Chambers happy no-movement days cutFriday, September 17, 2021
BY ANTHONY LEWIS
The Westmoreland and Montego Bay chambers of commerce and industry have welcomed Government's decision to bring a halt to no-movement days on weekdays and the changes to curfew hours.
“I think it is a win-win, whereby persons will have more time to shop without trying to shop in three or four days, and persons will now be able to keep their full staff complement or close to it. So, certainly, more persons will have their jobs and will be able to take home a pay cheque,” said president of the Westmoreland Chamber Moses Chybar.
Prime Minister Andrew Holness on Wednesday announced that weekday curfew hours will run from 8:00 pm to 5:00 am the next day, on Saturdays the curfew begins at 6:00 pm, while Sundays and public holidays are no-movement days. This puts an end to the controversial Sunday to Tuesday no-movement days that had been in effect over the past four weeks. The new measures cover the period from September 18 to October 28.
Chybar noted that, while his members are longing for the day when things return to normal, they understand that there is currently the need for some level of control, because some members of the public are not as disciplined as they should be.
“I want to call out to all our citizens not to abuse the relaxing of the hours. We have more hours to operate. Treat it with respect and continue to observe all protocols,” he urged.
Last week, Chybar and his counterpart in Montego Bay, Janet Silvera, were vocal in their concerns about the effectiveness of weekday lockdowns, arguing that the crowding that resulted was defeating the aim of preventing the spread of the novel coronavirus and the measures were impacting economic activity.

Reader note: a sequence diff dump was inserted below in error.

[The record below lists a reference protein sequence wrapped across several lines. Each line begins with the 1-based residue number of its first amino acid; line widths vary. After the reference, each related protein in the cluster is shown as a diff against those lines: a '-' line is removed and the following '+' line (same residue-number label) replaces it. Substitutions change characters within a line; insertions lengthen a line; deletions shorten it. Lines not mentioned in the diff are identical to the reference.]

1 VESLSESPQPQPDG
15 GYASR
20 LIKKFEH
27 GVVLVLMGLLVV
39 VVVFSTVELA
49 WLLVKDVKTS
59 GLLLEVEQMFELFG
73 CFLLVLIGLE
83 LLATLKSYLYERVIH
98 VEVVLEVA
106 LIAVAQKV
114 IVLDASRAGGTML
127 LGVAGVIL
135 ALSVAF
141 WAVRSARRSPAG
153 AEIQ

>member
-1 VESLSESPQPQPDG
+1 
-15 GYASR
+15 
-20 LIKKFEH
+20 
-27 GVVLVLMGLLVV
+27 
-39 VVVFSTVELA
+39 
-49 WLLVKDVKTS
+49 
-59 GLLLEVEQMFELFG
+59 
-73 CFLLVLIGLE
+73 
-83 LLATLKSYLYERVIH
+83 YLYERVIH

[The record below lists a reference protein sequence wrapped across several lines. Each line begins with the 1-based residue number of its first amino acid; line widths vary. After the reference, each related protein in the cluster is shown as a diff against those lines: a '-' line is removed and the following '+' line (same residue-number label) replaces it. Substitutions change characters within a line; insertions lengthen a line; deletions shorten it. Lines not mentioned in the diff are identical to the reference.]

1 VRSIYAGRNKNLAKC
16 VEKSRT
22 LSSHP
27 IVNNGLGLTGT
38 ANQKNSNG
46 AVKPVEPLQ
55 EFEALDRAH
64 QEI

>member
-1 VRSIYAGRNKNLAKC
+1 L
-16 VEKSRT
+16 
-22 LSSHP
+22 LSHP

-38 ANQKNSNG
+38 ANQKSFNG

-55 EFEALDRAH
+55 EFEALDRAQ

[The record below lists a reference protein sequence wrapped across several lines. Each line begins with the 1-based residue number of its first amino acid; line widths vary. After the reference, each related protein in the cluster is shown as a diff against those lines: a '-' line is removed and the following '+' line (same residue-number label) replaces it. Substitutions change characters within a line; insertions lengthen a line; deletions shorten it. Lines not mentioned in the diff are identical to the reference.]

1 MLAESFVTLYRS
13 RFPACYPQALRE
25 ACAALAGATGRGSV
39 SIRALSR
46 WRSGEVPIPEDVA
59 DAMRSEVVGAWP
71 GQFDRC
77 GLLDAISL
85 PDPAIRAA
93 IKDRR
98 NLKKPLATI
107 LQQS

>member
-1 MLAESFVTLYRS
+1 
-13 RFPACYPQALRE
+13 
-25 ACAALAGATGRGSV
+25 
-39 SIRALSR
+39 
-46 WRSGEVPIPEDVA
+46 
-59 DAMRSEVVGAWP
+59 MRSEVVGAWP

Silvera hailed the changes announced on Wednesday, saying “good sense had prevailed”.
“Obviously… the prime minister heard the cries of not only the people who are merely shopping, going out each day about their business, but [also] the business community, which is the backbone of this country,” she said. “A lot of businesses have been suffering, and to go through another lockdown would have meant bankruptcy for many of them. They are just hanging by [a thread] right now and I don't know how long it is going to take them to come back up after this devastating blow, because that is what the lockdown has done for many businesses.”
There needs to be a balance, she said, in putting measures in place to bring down the COVID-19 positivity rate and hospitalisations, without “killing the goose that lay the golden egg”.
She welcomed the prime minister's promise to have greater consultation on the measures to be implemented in the future as the Government continues to find a way to balance the health of its citizens with the health of the economy. Silvera stressed, however, that these discussions should include players outside of the capital city.
“Let it happen right across the island. Let us all come together as a people and do this together, because every single one of us is hurting and we want to see Jamaica come out of this, but we need to be included in all these decision-making,” she urged.
“The consultative approach is definitely much preferred because those of us on the ground know and see things that the Government would not know,” he said. “A Government that listens will be more successful than one who doesn't. We welcome this declaration and sincerely hope it will be applied to other key areas also.”